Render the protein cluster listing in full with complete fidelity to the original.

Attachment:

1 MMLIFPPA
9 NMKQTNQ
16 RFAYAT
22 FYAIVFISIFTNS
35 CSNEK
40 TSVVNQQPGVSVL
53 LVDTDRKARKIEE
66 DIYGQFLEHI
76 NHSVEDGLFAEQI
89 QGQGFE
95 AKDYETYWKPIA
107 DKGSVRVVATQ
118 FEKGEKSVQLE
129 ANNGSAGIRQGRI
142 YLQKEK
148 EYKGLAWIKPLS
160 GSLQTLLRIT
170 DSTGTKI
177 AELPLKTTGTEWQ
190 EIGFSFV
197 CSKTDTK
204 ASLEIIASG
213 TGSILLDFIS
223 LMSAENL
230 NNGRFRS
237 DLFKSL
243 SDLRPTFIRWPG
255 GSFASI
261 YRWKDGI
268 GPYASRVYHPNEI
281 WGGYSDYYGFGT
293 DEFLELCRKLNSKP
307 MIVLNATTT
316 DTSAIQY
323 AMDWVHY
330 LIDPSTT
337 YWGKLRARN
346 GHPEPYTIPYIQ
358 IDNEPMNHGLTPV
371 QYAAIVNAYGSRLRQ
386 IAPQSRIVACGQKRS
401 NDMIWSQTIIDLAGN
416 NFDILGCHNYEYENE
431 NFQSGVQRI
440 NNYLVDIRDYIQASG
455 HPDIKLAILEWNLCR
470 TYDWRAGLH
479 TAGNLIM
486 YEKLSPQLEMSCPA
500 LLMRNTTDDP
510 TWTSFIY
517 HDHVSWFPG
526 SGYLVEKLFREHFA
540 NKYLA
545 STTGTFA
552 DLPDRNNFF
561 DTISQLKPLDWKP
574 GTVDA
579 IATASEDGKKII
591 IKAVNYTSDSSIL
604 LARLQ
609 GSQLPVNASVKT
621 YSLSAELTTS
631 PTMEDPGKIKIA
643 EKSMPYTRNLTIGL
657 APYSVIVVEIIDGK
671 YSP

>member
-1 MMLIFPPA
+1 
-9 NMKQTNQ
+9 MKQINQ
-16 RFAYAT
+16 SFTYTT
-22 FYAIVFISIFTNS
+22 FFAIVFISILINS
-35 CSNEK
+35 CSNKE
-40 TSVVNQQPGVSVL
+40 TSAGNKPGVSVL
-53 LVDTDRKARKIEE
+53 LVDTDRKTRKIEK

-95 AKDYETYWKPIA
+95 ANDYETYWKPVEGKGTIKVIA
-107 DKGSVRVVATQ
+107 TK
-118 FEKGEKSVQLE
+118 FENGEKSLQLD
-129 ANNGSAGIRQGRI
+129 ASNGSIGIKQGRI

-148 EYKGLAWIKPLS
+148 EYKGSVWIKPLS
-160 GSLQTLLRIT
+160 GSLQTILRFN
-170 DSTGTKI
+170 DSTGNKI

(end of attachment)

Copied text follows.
1 MMLIFPPA
9 NMKQTNQ
16 RFAYAT
22 FYAIVFISIFTNS
35 CSNEK
40 TSVVNQQPGVSVL
53 LVDTDRKARKIEE
66 DIYGQFLEHI
76 NHSVEDGLFAEQI
89 QGQGFE
95 AKDYETYWKPIA
107 DKGSVRVVATQ
118 FEKGEKSVQLE
129 ANNGSAGIRQGRI
142 YLQKEK
148 EYKGLAWIKPLS
160 GSLQTLLRIT
170 DSTGTKI
177 AELPLKTTGTEWQ
190 EIGFSFV
197 CSKTDTK
204 ASLEIIASG
213 TGSILLDFIS
223 LMSAENL
230 NNGRFRS
237 DLFKSL
243 SDLRPTFIRWPG
255 GSFASI
261 YRWKDGI
268 GPYASRVYHPNEI
281 WGGYSDYYGFGT
293 DEFLELCRKLNSKP
307 MIVLNATTT
316 DTSAIQY
323 AMDWVHY
330 LIDPSTT
337 YWGKLRARN
346 GHPEPYTIPYIQ
358 IDNEPMNHGLTPV
371 QYAAIVNAYGSRLRQ
386 IAPQSRIVACGQKRS
401 NDMIWSQTIIDLAGN
416 NFDILGCHNYEYENE
431 NFQSGVQRI
440 NNYLVDIRDYIQASG
455 HPDIKLAILEWNLCR
470 TYDWRAGLH
479 TAGNLIM
486 YEKLSPQLEMSCPA
500 LLMRNTTDDP
510 TWTSFIY
517 HDHVSWFPG
526 SGYLVEKLFREHFA
540 NKYLA
545 STTGTFA
552 DLPDRNNFF
561 DTISQLKPLDWKP
574 GTVDA
579 IATASEDGKKII
591 IKAVNYTSDSSIL
604 LARLQ
609 GSQLPVNASVKT
621 YSLSAELTTS
631 PTMEDPGKIKIA
643 EKSMPYTRNLTIGL
657 APYSVIVVEIIDGK
671 YSP

>member
-1 MMLIFPPA
+1 
-9 NMKQTNQ
+9 MKQINQ
-16 RFAYAT
+16 SFTYTT
-22 FYAIVFISIFTNS
+22 FFAIVFISILINS
-35 CSNEK
+35 CSNKE
-40 TSVVNQQPGVSVL
+40 TSAGNKPGVSVL
-53 LVDTDRKARKIEE
+53 LVDTDRKTRKIEK

-95 AKDYETYWKPIA
+95 ANDYETYWKPVEGKGTIKVIA
-107 DKGSVRVVATQ
+107 TK
-118 FEKGEKSVQLE
+118 FENGEKSLQLD
-129 ANNGSAGIRQGRI
+129 ASNGSIGIKQGRI

-148 EYKGLAWIKPLS
+148 EYKGSVWIKPLS
-160 GSLQTLLRIT
+160 GSLQTILRFN
-170 DSTGTKI
+170 DSTGNKI